Read an Excerpt
The best thing to hold on to is each other.
I was sleeping late. I had just published the first issue of my local newspaper,
Atlanta 30306, and was recovering from three all-nighters earlier in the month.
The phone rang.
The call was from either a brother or a sister. I don't remember which now. My dad had been walking down the hallway at the Northside YMCA on Roswell Road, going to his daily swimming aerobics class, when he had a massive stroke.
I drove quickly to Piedmont Hospital and ran into the emergency room. I thought about how Dad had cared for me there through broken bones, an appendectomy and so on. Now, I was going to see him.
I found him in a room, unconscious. It was so quiet. I just stood by his side,
helplessly. A nurse I hadn't seen standing in the corner told me I could touch him.
Touch him? I thought. How? I looked at his hands. I remembered grasping them in handshakes for years. I remembered how later, after our family discovered affection, hugging him, and even in recent years, kissing him. But I had no memory of ever just holding his hand, as a child might grab a parent's hand to cross the street.
I placed his hand in mine and just held it. It felt so large; bony, yet soft. Why have I never done this before? I thought. Was it my insecurities or his?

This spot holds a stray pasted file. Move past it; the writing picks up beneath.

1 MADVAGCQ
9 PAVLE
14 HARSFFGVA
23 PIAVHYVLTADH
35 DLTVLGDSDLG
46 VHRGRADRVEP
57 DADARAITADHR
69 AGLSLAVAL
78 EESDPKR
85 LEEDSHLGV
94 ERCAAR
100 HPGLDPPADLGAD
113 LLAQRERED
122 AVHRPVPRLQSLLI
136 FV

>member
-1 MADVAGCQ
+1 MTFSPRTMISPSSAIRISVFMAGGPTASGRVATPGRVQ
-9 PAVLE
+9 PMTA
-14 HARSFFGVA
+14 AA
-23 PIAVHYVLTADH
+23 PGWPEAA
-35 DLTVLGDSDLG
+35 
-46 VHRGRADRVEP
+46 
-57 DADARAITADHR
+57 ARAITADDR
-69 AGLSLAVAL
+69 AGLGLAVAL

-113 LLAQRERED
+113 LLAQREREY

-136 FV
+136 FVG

Perhaps both. It was the last time I touched my father. He never regained consciousness and died later that evening.
I revisit that image often and have drawn much comfort from remembering that simple act of holding hands with my dad during the last hours of his life. A seemingly small gesture, but one that allows two people to connect so quickly,
My own eleven-year-old son knows this and is, thankfully, not bound by the inhibitions of earlier generations. One time, after my dad's death, I was walking in a mall with him and his cousin of the same age. His cousin asked him why he was holding my hand. He said nothing, but quickly released my grasp. That was it, I thought. The defining moment. Even though I had felt a little self-conscious holding his hand there in the mall, I knew I would miss his touch more than he would ever know. Yet, a few weeks later during another weekend together, he quietly slipped his hand in mine. I felt connected again.
This summer in Paris, we walked along the Seine as I led him and his thirteen-year-old sister to cathedrals and museums. He grabbed my hand, and we walked together for several blocks. My daughter, who had stopped holding my hand at age nine or ten, sped up and looked over at the clasp. I knew she was going to say something as only a sister, much too cool for such a display, would. Then she caught my eye and my smile. Uncharacteristically, she retreated and said nothing.
And so we continued along the riverbank, a family of three, she comfortable in her detachment, my son content with his innate instinct to connect with others, and me, somewhere in between.
we have a choice of when to let go. Sometimes, we don't.
1998 Chris Schroder. All rights reserved. Reprinted from Chicken Soup for the Father's Soul, by Jack Canfield, Mark Victor Hansen, Jeff Aubery, Mark Donnelly,
Chrissy Donnelly; ¬ 2001.